The Most Underappreciated Major Western

Garden of Evil is a 1954 western that for many years languished beyond the purview of cinema aficionados.  It gained some traction after its first TV broadcast on Saturday Night at the Movies in 1961, but Brian Garfield may have been the first to resuscitate it in his 1982 book, Western Films:  A Complete Guide.  He especially admired the landscape that in its harsh majesty overwhelmed its puny human interlopers.  That scenery was “The Lost World” of Mexico, specifically the blasted heath around Paricutin, a volcano that spouted from a farmer’s field in 1943 and continued erupting until 1952 by which time its effluvium had submerged two towns.  The tops of the spires of San Juan Parangaricutiro Church were all that remained of human habitation, and these are featured in the film.

The story:  When their ship to the California gold fields puts up for garden of evilrepairs on the Mexican coast, the disillusioned Hooker (Gary Cooper), the card-sharp Fiske (Richard Widmark), the rambunctious Daly (Cameron Mitchell), and the formidable hombre Vicente (Victor Manuel Mendoza) are enticed by the promise of treasure they won’t have to dig for when Leah Fuller (Susan Hayward) offers gold if they will accompany her to the mine where her husband John (Hugh Marlowe) lies trapped by a cave-in.  They ride deep into the interior, find a lava-strewn landscape and an abandoned town before entering the mine and dragging John into the light of day.  He is not sanguine about the future, telling his rescuers that it is the time of the “White Man’s Moon” and their lives are in mortal danger from a savage tribe whose members didn’t kill him because they couldn’t imagine a better torture than letting him rot under the mine’s fallen beams.  Will the gold-seekers allow Leah to tend the fire while they take John and sneak away?  Will Leah give herself to Hooker?  Fiske?  Daly?  Will any survive the White Man’s Moon?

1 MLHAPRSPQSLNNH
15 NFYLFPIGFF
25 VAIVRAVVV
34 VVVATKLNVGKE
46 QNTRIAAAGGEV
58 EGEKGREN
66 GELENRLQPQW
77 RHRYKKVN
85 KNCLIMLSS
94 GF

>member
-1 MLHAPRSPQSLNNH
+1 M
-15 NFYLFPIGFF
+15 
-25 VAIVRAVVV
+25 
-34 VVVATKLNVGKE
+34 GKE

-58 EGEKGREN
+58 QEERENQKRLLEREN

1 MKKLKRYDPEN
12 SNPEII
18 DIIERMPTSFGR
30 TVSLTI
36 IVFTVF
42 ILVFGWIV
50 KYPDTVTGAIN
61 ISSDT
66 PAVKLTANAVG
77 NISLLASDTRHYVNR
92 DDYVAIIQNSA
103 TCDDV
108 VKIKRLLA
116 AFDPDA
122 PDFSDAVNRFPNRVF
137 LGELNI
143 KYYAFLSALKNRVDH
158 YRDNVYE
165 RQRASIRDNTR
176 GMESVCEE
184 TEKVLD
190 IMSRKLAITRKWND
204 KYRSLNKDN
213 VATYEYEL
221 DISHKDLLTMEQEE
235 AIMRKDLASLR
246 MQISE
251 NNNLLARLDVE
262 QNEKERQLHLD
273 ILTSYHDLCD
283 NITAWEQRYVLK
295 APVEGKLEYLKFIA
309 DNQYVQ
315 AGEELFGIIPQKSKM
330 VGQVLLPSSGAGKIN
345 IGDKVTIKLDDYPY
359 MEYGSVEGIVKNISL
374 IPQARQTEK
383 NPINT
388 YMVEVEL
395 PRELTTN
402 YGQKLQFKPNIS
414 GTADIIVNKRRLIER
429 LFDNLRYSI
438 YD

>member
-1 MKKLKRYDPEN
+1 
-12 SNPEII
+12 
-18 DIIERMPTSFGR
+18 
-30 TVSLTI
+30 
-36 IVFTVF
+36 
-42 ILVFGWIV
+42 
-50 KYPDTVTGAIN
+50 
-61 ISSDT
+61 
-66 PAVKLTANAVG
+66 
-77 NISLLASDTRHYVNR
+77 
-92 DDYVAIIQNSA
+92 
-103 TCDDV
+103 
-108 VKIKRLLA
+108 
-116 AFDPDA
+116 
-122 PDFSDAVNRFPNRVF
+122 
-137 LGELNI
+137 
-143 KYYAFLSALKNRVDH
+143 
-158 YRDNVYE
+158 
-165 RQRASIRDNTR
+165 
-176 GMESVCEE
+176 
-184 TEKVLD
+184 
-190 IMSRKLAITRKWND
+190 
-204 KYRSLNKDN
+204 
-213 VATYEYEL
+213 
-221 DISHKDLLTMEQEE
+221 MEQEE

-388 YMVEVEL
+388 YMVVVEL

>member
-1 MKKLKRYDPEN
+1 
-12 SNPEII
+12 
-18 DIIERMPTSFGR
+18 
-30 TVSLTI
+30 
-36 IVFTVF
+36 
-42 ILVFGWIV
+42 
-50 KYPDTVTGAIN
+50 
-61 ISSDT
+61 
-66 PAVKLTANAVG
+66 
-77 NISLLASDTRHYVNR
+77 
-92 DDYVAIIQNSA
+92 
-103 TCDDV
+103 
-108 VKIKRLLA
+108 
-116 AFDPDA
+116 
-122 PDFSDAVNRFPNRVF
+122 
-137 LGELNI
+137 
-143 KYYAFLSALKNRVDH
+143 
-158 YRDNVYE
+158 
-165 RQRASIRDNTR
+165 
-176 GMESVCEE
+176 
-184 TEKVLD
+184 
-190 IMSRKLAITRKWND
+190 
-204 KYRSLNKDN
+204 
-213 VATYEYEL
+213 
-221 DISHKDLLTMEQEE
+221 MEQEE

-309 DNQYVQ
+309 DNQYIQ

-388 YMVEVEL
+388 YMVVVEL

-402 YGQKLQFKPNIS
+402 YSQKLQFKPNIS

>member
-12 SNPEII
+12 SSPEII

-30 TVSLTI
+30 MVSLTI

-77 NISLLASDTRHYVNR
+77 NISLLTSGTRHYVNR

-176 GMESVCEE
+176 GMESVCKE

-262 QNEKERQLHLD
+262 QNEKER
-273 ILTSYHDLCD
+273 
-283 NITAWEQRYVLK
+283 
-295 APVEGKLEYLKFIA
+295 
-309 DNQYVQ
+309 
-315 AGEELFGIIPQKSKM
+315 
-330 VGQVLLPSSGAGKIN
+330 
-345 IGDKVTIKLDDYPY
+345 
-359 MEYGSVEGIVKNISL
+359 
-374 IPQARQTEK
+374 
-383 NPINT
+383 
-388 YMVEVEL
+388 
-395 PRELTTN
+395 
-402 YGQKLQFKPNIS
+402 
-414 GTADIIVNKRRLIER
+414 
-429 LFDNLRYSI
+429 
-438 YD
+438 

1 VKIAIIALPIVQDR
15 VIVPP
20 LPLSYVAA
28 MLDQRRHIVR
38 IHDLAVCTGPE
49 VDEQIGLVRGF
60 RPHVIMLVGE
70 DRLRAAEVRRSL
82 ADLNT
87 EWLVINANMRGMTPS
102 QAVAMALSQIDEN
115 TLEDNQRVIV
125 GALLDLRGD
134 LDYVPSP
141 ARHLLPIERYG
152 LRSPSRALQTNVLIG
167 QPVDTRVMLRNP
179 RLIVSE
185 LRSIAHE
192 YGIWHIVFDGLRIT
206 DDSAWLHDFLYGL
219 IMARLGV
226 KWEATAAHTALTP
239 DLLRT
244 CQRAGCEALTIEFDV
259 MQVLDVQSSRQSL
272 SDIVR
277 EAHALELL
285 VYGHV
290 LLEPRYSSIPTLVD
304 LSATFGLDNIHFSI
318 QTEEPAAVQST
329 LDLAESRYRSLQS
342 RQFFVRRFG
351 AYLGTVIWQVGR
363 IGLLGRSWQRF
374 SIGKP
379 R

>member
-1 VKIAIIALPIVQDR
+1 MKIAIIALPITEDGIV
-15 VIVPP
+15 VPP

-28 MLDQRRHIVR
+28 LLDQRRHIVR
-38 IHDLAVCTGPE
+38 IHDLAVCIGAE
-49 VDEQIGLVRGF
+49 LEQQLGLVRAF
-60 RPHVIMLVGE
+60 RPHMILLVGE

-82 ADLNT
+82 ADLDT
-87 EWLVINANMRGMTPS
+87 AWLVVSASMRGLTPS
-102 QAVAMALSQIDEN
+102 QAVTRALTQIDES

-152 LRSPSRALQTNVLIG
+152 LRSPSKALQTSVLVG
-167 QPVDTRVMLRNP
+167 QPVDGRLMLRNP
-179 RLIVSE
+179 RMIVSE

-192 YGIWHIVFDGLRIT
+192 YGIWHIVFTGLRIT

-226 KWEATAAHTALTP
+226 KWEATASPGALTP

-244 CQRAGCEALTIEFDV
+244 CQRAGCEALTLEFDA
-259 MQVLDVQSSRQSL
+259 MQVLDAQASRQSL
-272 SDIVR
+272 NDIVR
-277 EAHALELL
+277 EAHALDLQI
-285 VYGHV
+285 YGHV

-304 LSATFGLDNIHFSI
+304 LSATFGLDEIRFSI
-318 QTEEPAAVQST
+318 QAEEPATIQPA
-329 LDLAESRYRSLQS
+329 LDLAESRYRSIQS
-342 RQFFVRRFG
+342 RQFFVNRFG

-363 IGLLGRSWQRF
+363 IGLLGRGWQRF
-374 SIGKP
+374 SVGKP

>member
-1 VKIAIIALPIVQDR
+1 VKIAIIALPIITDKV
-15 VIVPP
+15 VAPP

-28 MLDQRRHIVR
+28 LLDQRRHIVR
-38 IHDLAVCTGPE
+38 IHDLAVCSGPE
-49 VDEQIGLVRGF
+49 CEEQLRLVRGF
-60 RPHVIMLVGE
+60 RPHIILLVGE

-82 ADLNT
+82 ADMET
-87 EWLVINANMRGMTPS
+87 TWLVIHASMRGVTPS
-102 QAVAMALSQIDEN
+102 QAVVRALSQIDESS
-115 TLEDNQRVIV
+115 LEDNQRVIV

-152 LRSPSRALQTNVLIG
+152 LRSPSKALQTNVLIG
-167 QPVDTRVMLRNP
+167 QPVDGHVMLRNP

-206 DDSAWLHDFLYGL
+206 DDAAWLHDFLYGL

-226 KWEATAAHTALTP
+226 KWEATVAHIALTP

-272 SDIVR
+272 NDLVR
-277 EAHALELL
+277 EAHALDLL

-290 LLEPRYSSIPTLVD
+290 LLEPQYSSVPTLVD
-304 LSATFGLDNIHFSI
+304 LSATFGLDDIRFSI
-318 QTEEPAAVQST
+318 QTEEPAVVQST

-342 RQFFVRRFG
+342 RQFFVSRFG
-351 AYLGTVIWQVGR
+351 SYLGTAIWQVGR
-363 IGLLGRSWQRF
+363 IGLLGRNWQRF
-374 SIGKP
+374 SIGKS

There is much to recommend in this 20th Century Fox production, obviously made on location to lure TV fans back to the big screen.  Fox had introduced CinemaScope the previous year with The RobeGarden of Evils exotic locale was just as suitable for this new process.  The cast was topnotch:  long-time superstar Gary Cooper; the multi-Academy Award-nominated, extremely popular and CinemaScope-ready redhead Susan Hayward; and the one-time king of movie psychopaths Richard Widmark, branching out into non-criminal genres.  Philadelphia-born Hugh Marlowe was in the midst of a golden age as supporting actor at Fox, having featured prominently in Twelve O’Clock High, All About Eve, The Day the Earth Stood Still, Rawhide and Monkey Business.  Veteran director Henry Hathaway was at the helm.  Master composer Bernard Herrmann (Citizen Kane, Day the Earth Stood Still) supplied the variegated score that wouldn’t find its way to CD until the 1990s.  If any of these elements had been less than sterling, so we suspect would have been the movie.

Compare and contrast:   Gary Cooper starred in another quality western filmed in Mexico that same year:  Vera CruzThe Tall Texan, an exemplary black & white, 1953 B-movie with Lloyd Bridges and Marie Windsor, follows a similar path but with obviously less grandeur, philosophical musings, or star power.

By Kim

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